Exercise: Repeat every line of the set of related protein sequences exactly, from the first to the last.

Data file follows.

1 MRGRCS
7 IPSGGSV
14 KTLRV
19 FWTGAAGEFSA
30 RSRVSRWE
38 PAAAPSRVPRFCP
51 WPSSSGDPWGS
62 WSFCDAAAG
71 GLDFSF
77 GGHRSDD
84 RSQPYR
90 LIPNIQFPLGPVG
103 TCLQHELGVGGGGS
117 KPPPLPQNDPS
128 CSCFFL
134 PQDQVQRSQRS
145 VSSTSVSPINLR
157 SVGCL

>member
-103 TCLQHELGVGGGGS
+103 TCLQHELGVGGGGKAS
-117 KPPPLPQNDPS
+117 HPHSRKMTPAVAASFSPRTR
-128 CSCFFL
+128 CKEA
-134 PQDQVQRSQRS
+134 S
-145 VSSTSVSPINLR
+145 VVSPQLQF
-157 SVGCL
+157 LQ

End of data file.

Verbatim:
1 MRGRCS
7 IPSGGSV
14 KTLRV
19 FWTGAAGEFSA
30 RSRVSRWE
38 PAAAPSRVPRFCP
51 WPSSSGDPWGS
62 WSFCDAAAG
71 GLDFSF
77 GGHRSDD
84 RSQPYR
90 LIPNIQFPLGPVG
103 TCLQHELGVGGGGS
117 KPPPLPQNDPS
128 CSCFFL
134 PQDQVQRSQRS
145 VSSTSVSPINLR
157 SVGCL

>member
-103 TCLQHELGVGGGGS
+103 TCLQHELGVGGGGKAS
-117 KPPPLPQNDPS
+117 HPHSRKMTPAVAASFSPRTR
-128 CSCFFL
+128 CKEA
-134 PQDQVQRSQRS
+134 S
-145 VSSTSVSPINLR
+145 VVSPQLQF
-157 SVGCL
+157 LQ